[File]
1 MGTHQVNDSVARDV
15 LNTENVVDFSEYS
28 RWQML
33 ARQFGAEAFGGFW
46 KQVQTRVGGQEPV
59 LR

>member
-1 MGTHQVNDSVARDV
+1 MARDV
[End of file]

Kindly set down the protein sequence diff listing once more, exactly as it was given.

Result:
1 MGTHQVNDSVARDV
15 LNTENVVDFSEYS
28 RWQML
33 ARQFGAEAFGGFW
46 KQVQTRVGGQEPV
59 LR

>member
-1 MGTHQVNDSVARDV
+1 MARDV